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Understanding the role of FSH: Myths and facts

FSH is related to conception and female fertility but there are a lot of misconceptions. Discover the real facts about FSH shared by our infertility expert.

Originally used for the egg quantity assessment in fertility treatments, FSH is closely related to a woman’s fertility potential. Secreted by the anterior pituitary gland (a small, oval-shaped gland located on the underside of the brain), FSH is essential to the development and function of women’s ovaries. 

Since it’s so important for conception, FSH is surrounded by a lot of misconceptions, which make it hard to make well-informed decisions about your fertility. Here are some common myths about FSH and how it affects fertility.

FSH is an important reproductive hormone

True: Follicle-stimulating hormone (FSH) is one of the main reproductive hormones in females which acts on the ovarian follicles. In synergy with luteinizing hormone (LH), FSH encourages the growth and development of immature eggs (also called oocytes) in the ovaries by stimulating the division of granulosa cells that surround and nurture the oocyte in the follicle (fluid-filled sacs where eggs grow).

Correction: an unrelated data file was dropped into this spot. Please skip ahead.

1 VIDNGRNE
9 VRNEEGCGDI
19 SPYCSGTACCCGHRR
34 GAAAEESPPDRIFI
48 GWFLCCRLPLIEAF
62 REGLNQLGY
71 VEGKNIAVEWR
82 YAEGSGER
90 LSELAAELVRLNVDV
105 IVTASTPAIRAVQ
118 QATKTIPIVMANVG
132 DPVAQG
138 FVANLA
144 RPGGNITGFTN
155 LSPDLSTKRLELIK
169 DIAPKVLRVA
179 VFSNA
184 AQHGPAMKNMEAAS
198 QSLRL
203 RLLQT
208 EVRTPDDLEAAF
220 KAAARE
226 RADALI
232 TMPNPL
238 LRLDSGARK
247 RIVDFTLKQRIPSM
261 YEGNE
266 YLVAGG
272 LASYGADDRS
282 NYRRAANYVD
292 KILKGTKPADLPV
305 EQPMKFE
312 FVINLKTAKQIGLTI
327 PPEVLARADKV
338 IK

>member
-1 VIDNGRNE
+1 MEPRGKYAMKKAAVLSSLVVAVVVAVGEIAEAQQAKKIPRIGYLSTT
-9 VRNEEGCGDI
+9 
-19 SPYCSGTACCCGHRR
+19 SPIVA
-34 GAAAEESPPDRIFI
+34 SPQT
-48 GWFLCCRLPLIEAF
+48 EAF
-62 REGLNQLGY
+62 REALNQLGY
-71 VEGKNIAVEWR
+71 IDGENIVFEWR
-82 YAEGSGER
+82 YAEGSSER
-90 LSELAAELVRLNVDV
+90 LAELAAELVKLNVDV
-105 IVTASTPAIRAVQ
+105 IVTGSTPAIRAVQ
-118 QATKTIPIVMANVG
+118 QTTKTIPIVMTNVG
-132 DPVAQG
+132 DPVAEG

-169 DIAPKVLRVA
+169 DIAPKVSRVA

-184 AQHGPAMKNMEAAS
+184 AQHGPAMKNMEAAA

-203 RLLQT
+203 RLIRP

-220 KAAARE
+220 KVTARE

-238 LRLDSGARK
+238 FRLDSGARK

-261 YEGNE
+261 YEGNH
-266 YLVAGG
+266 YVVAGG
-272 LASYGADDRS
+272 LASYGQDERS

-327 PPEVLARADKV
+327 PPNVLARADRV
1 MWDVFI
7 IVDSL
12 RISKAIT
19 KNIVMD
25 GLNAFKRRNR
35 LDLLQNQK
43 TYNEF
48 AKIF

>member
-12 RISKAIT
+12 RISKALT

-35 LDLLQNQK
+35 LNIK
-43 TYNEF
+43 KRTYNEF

As ovarian follicles continue to grow, they become increasingly sensitive to and ultimately dependent on the presence of LH for maturation and ultimately release from the ovaries. Thanks to the complementary action of FSH and LH, each month a woman releases an egg for fertilisation (around day 14-18 of her menstrual cycle).

In cyclic females, FSH and LH also stimulate oestradiol (E2) and progesterone (PROG) production, which prepares the female body for a potential pregnancy. These hormones aid the thickening of the uterine lining so that the uterus (womb) can accept a fertilised egg (embryo) and provide a nurturing environment for its growth until birth.

FSH is linked to ovarian aging

True: There’s a strong correlation between a woman’s egg count and her FSH level. If there are plenty of follicles in your ovaries, you won’t need much FSH to induce normal ovulation. However, if you have few follicles, your body will need to release a higher concentration of FSH to initiate follicular growth. Higher-than-normal FSH levels, therefore, mean that there are fewer egg-containing follicles, whereas lower levels indicate that your ovarian reserve is high.